Where each day's colors blend to become "My Stained Glass Life"

Posts tagged ‘parenting’

Life is what you make it

The following is an essay I wrote about six years ago when applying for an A Room Of Her Own grant.  I came across it while looking for the first few chapters of a novel I had started.  As I read through it tonight, I loved that my feelings on what my writing means to me and why I write have not changed.  Just thought I would share…

I see a young woman who doesn’t believe in her artistic gifts, her view of life off balance because of her life experiences.  I see a little girl, sparked by creative thoughts, lighting up as an idea comes to her mind.  She runs to the computer to type it down before it gets away.  I see a little boy, full of tall tales, his sense of humor getting the best of him as he laughs at his own story.  I see a baby girl who stands on her tiptoes to reach the piano keys, full of wonder at the sound she is able to create, so full of joy at the sound of music that her own belly laugh catches her off guard.

These images hold within them the overflowing potential for life.  They are at the core of what my writing means to me.  My writing has enabled me to be an example to my children.  It is important to me as a mother for these imaginative children to see firsthand that creative thinking is a blessing, a gift that allows you to see similarities and differences in the everyday people, places, and ideas in the world.

I did not raise my daughter, April.  The stark differences in her outlook on life compared to the children who have grown up under my care reinforce my feelings about setting an example for my children.  I have the privilege of observing my children absorb the written word, developing a love and appreciation for the words, stories, and treasures to be found in books.  My 10 year-old daughter, Queenie, is my writer.  She has countless journals filled and stacked precisely in her closet.  She has completed four chapters in her own book.  It is rewarding to be able to foster this in her.  We encourage each other.  We share our frustrations with each other.  We love the competition of working towards our goals.  My 8 year-old son, Bass, is my reader.  He becomes so engrossed in the written word, that he cannot put books down.  His books are carried with him everywhere.  The standing joke in the house is the pile of books in the bathroom, all belonging to Bass.  My 1 year-old, Lulu Grace, is already my little musician, loving the rhythm of music, the tone of the same note played over and over on the piano, turning her musical mobile on the minute she wakes up in her crib.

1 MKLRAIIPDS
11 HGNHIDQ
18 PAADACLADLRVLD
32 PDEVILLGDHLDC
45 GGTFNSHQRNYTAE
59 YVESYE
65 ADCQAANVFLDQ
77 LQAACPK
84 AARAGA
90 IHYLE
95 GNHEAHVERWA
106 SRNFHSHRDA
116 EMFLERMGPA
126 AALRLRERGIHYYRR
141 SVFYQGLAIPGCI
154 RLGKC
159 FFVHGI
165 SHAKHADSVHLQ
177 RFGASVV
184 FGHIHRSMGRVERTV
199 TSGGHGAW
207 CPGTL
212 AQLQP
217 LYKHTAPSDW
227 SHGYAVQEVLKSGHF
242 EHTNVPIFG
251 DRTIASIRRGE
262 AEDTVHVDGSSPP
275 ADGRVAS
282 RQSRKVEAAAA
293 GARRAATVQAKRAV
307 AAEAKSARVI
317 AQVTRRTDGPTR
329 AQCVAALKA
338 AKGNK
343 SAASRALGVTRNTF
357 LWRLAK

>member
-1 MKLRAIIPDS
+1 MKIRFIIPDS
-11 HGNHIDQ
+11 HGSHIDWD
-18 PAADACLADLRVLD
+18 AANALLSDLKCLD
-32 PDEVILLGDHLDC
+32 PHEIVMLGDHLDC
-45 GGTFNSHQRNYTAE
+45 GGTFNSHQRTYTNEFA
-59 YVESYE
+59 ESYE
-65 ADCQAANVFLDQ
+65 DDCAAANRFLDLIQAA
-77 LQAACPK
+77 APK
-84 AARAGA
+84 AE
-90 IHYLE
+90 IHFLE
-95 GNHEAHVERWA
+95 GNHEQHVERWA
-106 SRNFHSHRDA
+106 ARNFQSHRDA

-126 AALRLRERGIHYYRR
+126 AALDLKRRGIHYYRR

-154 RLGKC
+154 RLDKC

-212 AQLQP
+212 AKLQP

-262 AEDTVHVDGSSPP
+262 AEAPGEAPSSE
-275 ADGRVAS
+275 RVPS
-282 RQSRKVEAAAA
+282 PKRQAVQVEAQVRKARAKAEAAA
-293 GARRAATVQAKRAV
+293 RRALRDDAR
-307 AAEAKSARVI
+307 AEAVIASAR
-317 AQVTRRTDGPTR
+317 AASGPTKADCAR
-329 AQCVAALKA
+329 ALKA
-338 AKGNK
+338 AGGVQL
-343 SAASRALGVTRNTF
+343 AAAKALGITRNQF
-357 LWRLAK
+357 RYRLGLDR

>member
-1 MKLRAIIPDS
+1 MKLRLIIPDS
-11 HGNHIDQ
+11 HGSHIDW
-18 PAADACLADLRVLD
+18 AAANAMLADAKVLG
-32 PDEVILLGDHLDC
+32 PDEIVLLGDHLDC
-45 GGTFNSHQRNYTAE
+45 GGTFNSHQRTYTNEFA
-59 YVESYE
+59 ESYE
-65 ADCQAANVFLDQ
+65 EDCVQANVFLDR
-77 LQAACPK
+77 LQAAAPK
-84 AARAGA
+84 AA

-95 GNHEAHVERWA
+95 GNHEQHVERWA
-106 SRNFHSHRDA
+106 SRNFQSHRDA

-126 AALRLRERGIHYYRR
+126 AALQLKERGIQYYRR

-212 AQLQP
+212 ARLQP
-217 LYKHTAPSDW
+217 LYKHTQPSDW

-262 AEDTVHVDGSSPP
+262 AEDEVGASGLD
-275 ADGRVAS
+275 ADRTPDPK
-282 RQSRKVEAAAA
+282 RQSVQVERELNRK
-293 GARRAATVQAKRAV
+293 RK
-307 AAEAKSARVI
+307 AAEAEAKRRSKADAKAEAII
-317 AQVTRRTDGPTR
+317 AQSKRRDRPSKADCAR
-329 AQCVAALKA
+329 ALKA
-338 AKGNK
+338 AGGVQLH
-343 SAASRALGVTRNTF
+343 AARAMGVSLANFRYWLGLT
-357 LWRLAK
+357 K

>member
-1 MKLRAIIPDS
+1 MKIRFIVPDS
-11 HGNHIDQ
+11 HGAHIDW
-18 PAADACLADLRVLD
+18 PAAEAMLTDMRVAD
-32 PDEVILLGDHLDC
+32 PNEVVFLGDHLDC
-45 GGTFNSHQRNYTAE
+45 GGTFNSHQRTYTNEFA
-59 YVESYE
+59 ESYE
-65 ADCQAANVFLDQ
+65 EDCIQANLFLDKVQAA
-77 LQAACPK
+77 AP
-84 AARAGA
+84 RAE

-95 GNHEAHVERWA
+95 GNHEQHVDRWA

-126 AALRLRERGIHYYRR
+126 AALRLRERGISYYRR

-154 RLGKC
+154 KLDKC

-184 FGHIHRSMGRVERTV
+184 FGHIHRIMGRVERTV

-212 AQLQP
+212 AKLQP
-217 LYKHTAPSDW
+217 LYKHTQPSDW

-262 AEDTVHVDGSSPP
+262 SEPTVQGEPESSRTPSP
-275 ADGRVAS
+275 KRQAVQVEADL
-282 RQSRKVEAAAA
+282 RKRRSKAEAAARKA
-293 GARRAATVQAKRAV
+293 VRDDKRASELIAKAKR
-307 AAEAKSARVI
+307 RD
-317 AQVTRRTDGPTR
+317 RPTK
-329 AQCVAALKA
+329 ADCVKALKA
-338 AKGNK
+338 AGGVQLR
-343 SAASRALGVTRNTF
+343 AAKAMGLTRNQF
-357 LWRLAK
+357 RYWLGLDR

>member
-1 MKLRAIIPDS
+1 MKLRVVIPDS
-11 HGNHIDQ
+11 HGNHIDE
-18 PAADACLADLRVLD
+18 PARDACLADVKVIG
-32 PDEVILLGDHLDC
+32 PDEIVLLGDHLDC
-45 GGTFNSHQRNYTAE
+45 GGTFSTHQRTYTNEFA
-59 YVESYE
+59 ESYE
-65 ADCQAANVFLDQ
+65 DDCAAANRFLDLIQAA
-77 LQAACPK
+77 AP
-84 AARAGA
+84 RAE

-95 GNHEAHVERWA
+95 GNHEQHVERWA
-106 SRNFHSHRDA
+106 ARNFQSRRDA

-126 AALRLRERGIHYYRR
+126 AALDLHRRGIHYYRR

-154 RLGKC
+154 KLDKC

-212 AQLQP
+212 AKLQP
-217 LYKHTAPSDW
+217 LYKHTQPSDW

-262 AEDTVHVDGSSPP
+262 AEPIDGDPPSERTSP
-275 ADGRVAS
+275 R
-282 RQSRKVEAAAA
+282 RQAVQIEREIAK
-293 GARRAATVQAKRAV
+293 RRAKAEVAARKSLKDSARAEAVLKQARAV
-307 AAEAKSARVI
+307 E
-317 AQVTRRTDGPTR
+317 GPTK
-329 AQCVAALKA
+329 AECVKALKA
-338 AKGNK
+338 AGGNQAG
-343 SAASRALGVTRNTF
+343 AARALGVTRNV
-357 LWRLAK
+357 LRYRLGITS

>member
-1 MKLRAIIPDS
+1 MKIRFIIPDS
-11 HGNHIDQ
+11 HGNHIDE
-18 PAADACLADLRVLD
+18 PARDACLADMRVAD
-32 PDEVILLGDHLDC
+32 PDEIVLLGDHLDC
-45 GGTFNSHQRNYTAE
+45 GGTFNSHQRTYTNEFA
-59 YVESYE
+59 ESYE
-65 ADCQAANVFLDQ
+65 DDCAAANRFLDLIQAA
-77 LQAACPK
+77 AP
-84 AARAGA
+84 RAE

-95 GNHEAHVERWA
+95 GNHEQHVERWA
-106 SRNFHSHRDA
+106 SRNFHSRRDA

I watch these children and see myself.  Since I was a young girl, I have been engrossed in language, words, spelling, the beauty of handwriting, the art of punctuation and proper grammar.  I was always thought of as a bit weird.  As an adult, my mind still works the same way.  To be myself, I have to write.  It’s who I am.  My husband knows it.  My children see it.

As a writer your mind is in constant motion, always on the lookout for the beautiful, the deceptive, the ugly, the touching, the devastating, the joyful, and the bitter.  You see the highs and lows in life from a different perspective, one of appreciation and interest.  You feel the resignation and weight of a baby as she surrenders to sleep, her eyelashes fluttering like the wings of a delicate butterfly.  You are able to witness and hear the cruelty of survival as a hawk soars, circling and plucking a baby rabbit from the safety of the ground.  You are taken by the humor of life’s oddities as you examine a seven-toed cat.  You marvel at the intricate patterns of frost formed by nature’s hand on a drafty old window.  You are stricken by the tragedy of dreams unfulfilled as you pay for gas and carefully watch the woman on the other side of the counter, hard, coarse, and broken.

This ability to visualize life in its most basic forms and to translate that for another to see through your eyes is a reward of the thoughts floating in your head.  It has taken most of my adult life to realize these things for myself.  It has taken time to harness the imaginings, phrases, and ideas and put them in order, to formulate plans and goals that now freely flow out of my head to the paper before me.  It is a gratifying feeling to look at a blank piece of paper and suddenly have it fill with letters that form words, that form paragraphs, that form a story that will form into a vision in another’s mind’s eye.  It brings immense satisfaction and delight to see a person or scene in my own thoughts and bring it to life and clarity on paper.